Battery caged hens egg import ban considered

Hens at a farm in Milan
Image caption Lord Taylor said UK egg producers should not be put at a disadvantage for considering animal welfare

The UK is considering imposing an import ban on eggs from hens kept in battery cages to protect domestic producers, a peer has said.

UK producers must not be put at a competitive disadvantage when a ban on battery cages comes in next January, Food Minister Lord Taylor of Holbeach said.

Most UK egg producers will comply with the new rules.

But many EU countries, like Spain and Italy, are not expected to be ready.

It has raised fears of a flood of cheap imports of eggs and egg products.

The vast majority of UK egg producers will have switched to bigger "enriched colony cages" by the time the ban comes into effect, at a cost of £400m.

Lord Taylor said the UK was pressing the EU to bring in additional enforcement action to prevent market distortions through the export of illegal eggs, although he acknowledged that talks in Brussels on Monday had not brought about an agreement on tough enforcement action against non-compliant states.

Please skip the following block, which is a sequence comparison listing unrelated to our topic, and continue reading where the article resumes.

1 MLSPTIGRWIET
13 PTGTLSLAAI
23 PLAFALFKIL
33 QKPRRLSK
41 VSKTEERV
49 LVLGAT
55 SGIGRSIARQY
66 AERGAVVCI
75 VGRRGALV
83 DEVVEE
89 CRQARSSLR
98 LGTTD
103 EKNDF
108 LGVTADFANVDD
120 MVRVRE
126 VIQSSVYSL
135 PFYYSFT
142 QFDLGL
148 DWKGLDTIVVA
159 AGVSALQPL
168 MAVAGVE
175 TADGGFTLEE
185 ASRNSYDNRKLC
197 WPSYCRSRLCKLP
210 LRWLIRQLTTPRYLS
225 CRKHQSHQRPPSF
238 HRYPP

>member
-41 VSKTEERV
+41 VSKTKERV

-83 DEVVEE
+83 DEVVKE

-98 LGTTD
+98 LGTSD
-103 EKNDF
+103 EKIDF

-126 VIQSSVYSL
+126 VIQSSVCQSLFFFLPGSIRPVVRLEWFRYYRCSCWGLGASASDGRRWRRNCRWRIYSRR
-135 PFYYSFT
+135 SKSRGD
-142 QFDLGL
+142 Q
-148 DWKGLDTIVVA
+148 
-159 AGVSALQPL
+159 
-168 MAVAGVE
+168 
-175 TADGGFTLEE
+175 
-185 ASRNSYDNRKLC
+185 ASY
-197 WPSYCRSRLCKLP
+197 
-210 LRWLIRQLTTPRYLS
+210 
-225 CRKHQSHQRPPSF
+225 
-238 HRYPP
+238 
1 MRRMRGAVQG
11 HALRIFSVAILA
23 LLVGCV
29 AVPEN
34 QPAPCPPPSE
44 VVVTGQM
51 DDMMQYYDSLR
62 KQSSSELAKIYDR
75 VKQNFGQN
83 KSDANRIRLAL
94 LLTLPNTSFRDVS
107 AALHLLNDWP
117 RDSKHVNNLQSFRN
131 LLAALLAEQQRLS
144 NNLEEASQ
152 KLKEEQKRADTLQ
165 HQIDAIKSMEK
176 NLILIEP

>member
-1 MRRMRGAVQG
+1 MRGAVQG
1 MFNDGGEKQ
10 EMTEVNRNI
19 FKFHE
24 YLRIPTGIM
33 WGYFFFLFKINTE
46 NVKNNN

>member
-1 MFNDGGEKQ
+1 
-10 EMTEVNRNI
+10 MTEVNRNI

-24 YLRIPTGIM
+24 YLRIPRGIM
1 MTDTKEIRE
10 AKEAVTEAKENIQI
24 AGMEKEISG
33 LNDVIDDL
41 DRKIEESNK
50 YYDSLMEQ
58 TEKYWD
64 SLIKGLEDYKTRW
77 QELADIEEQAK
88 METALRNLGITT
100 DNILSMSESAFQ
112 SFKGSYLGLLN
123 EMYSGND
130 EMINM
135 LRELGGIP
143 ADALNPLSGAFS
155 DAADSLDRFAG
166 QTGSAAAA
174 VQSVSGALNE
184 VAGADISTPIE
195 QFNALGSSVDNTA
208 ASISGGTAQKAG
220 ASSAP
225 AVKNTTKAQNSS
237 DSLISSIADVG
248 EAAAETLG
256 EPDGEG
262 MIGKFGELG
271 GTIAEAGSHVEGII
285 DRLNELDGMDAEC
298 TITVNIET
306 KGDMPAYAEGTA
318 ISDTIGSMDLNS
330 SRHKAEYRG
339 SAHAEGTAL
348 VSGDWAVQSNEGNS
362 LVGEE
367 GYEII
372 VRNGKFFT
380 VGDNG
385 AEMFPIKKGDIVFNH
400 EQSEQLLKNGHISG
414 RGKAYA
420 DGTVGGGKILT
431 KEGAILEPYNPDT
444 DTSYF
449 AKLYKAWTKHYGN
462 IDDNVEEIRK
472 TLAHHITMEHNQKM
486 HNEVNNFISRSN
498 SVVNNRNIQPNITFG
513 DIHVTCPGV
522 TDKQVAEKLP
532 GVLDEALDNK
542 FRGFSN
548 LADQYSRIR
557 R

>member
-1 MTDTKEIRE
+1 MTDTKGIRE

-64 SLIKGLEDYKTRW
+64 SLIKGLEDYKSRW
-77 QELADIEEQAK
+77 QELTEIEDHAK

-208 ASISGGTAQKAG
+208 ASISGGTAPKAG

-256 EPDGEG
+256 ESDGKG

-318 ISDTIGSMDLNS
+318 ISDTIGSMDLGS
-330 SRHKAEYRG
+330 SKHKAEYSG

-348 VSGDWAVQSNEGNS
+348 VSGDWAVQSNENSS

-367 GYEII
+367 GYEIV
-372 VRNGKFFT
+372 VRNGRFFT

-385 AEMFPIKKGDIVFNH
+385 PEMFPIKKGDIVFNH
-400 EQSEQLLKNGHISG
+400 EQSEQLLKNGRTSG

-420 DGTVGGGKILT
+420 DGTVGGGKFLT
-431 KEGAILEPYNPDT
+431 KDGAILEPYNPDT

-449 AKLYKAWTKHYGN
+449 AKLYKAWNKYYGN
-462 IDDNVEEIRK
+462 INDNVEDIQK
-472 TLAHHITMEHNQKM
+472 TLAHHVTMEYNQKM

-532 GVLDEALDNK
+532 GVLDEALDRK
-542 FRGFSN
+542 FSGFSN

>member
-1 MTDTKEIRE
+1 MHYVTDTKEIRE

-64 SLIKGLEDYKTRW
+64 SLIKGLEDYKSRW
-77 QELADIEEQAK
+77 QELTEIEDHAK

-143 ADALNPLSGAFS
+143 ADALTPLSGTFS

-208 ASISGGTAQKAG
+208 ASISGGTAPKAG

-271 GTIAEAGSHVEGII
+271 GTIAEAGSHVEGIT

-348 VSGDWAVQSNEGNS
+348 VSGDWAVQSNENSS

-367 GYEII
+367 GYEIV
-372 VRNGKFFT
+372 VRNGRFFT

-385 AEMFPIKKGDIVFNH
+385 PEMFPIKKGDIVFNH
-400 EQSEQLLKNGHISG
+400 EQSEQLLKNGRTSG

He said: "The government has thoroughly investigated the possibility of taking unilateral action and bringing in a UK ban on imported egg and egg products produced in conventional battery cages in other member states."

The minister added that there were "very significant legal challenges" in instigating a unilateral ban, however such a move is "still on the table".

Lord Taylor said UK egg producers "must not be put at a disadvantage for leading the way on animal welfare issues".

"They should be able to operate within a level playing field across the EU," he added.

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